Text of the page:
Beryl, Corellite, Molybdenite, Pyrroholite etc.

Three axes, all unequal in length, two of which (a and c) intersect at an oblique angle (not 90 degrees), the third axis (b) is perpendicular to the other two axes. c-axis is vertical, b-axis is called ortho-axis and a-axis is called clino-axis. As the term monoclinic refers that there is an inclination in one axis.

It is also called the normal class of monoclinic crystal system.

Crystallographic Axes:

The gypsum type includes all crystals that can be referred to three unequal axes, two of which at right angles and the third makes an angle, not a right angle.

Symmetry:

Plane of symmetry: There is only one plane of symmetry which is axial and along the a-axis. Axes of symmetry: Only one axis of symmetry is found which is of twofold and along the b-axis. Centre of symmetry: Centre of symmetry is present.

Forms:

I. Basal or c-pinacoid: (001) This form consists of two faces, parallel to the clino-axis and ortho-axis and cutting the vertical axis.

II. III. IV.

2K10/GLG/07

Mineralogy

Side pinacoid or orthopinacoid: (100) Front pinacoid or clinopinacoid: (010) Prism: (hk0)

This form has two faces, each parallel to the clino-axis and the vertical axis and cuts the orthoaxis. In this form the two faces cut the clino-axis and are parallel to the vertical axis and ortho-axis. A face which cuts the clino-axis and the ortho-axis and is parallel to the third axis must be accompanied by the opposite parallel face by the virtue of the centre of symmetry. The resulting form is the prism of the third order.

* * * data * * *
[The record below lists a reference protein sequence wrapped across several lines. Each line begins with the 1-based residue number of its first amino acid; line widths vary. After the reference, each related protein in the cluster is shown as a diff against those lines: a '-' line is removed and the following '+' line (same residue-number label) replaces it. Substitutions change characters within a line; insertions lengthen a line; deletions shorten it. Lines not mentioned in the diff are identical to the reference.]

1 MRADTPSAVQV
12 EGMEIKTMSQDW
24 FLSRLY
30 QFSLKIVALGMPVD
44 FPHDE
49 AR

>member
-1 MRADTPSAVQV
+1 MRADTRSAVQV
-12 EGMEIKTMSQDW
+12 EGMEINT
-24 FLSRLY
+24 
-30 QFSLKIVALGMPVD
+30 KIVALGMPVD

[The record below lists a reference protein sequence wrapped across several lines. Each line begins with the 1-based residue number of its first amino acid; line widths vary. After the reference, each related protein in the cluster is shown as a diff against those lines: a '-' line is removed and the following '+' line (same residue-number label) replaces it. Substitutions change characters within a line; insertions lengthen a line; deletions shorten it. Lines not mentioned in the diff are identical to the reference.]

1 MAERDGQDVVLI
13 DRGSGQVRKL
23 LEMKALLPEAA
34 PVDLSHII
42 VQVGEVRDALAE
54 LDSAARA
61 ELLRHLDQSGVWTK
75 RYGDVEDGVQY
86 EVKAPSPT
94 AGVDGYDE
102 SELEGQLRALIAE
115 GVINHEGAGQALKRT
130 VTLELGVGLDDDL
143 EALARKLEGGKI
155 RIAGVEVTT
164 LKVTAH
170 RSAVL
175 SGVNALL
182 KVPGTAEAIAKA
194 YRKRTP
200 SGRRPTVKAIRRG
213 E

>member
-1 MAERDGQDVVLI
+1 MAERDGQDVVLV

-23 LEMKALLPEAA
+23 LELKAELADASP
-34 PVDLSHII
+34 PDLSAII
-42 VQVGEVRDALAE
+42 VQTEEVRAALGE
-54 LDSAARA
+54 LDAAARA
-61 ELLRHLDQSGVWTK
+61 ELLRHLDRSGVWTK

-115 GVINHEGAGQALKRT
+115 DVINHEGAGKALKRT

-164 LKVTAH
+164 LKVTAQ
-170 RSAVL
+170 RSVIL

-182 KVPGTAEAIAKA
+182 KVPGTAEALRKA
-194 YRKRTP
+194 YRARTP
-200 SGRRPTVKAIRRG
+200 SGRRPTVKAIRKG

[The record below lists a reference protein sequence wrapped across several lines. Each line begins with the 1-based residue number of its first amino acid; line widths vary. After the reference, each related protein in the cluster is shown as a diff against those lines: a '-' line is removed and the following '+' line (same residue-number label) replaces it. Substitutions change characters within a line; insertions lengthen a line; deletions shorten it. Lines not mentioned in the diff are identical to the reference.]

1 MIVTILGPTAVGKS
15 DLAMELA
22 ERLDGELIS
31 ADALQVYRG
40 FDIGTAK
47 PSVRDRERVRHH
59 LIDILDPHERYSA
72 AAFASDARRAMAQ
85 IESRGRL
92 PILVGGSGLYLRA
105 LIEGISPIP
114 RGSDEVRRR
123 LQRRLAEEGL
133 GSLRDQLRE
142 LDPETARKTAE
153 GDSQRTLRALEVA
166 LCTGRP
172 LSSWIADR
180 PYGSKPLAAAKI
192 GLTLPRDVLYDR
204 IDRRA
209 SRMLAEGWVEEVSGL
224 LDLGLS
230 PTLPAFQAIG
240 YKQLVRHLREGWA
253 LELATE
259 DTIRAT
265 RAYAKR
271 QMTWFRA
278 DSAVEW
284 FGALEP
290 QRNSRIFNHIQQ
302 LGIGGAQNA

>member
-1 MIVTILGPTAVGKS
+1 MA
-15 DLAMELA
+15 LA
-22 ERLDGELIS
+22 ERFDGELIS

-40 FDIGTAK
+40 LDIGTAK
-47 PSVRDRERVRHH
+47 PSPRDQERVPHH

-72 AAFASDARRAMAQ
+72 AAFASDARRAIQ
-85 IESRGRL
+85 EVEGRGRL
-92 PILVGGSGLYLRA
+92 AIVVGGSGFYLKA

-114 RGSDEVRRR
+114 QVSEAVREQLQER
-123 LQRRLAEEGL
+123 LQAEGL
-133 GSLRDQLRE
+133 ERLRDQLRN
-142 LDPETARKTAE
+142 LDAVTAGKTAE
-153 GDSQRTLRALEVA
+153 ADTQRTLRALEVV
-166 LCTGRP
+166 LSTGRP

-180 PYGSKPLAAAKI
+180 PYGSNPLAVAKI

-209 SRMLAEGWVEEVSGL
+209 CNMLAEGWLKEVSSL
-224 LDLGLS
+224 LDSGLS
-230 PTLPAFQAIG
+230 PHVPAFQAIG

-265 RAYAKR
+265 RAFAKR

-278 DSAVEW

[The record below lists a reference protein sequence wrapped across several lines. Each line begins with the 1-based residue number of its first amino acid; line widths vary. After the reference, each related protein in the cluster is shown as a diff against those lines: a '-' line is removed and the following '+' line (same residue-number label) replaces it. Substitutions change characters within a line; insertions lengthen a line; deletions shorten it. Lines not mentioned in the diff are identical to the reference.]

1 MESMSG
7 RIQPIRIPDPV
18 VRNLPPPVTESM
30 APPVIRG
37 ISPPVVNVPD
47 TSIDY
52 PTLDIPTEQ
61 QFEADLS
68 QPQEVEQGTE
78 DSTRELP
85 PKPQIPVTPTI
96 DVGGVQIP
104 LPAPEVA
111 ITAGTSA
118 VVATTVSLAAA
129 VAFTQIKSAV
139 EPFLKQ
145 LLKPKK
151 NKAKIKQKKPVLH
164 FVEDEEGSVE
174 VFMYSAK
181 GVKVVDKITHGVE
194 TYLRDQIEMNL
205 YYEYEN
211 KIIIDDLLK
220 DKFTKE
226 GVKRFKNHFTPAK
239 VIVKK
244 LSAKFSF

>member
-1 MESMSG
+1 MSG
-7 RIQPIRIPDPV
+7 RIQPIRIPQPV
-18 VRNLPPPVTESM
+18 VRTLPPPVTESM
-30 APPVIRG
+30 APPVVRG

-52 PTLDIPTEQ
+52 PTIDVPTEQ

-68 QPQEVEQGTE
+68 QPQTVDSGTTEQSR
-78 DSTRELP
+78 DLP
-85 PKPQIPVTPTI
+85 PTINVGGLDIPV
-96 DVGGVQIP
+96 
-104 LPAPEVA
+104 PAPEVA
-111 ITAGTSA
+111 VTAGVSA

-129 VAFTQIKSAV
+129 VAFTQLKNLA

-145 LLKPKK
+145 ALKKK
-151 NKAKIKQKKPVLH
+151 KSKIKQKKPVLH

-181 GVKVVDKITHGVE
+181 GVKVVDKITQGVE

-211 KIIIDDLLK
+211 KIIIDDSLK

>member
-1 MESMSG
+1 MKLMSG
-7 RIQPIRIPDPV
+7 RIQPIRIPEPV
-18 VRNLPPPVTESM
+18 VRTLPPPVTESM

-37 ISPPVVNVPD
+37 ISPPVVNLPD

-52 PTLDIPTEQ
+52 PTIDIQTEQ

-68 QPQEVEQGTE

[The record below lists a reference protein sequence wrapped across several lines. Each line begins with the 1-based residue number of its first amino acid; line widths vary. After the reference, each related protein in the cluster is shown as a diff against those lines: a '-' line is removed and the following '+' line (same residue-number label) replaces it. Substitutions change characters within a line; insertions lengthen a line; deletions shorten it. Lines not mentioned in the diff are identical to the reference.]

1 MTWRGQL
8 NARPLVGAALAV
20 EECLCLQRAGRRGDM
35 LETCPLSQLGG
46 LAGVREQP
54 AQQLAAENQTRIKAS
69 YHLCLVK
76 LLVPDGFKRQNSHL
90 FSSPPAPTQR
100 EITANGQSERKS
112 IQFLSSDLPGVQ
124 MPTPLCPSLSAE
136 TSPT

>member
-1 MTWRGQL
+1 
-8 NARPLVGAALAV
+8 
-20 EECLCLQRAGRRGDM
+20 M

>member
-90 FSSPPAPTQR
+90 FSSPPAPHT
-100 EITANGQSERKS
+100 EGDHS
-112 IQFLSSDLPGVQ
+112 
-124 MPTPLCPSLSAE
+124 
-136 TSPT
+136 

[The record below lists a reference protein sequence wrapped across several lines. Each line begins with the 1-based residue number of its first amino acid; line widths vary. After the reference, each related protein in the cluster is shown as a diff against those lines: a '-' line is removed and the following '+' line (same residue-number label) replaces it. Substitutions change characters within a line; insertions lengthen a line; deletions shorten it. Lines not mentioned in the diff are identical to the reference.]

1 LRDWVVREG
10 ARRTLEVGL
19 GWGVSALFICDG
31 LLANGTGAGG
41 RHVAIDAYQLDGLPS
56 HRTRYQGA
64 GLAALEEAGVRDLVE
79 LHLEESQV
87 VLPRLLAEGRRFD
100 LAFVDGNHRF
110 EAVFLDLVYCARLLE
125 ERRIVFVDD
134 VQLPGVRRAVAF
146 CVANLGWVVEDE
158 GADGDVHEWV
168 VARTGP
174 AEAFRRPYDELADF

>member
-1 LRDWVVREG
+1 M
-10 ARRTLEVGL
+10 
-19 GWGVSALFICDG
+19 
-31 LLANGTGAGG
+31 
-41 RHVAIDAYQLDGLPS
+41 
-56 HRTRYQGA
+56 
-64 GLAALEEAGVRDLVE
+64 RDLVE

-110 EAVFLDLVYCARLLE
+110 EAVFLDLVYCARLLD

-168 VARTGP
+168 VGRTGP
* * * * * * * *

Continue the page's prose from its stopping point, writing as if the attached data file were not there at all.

V.

Hemi-orthodomus: (h0l)

Hemi-orthodomus consisting of two faces, they are of two kinds, each consisting of two parallel faces which are parallel to the ortho-axes and cuts the two other axes. The hemi-orthodomus are also called a pinacoid of the second order, its faces being parallel to the b-axis.

VI. VII.

Consideration of the symmetry requirements shows that four faces are possible in form whose faces are parallel with the clino-axis and cut the other two axes. This form is the Clinodome.\ It follows from the symmetry of the gypsum type that a form cutting all three axes is limited to four faces only. Such forms are called hemi-pyramids.

Cummingtonite, amphibole, granurite, tremolite, actinolite, hornblende, riebeckite, glaucophane, orthoclase, augite, micas, sphene, epidote etc

The three axes are all unequal in length and intersect at three different angles (any angle but not 90 degrees). As the term specified itself that the crystals of this system have inclinations in all three axes.

This is the normal class of triclinic crystal system.

Crystallographic Axes: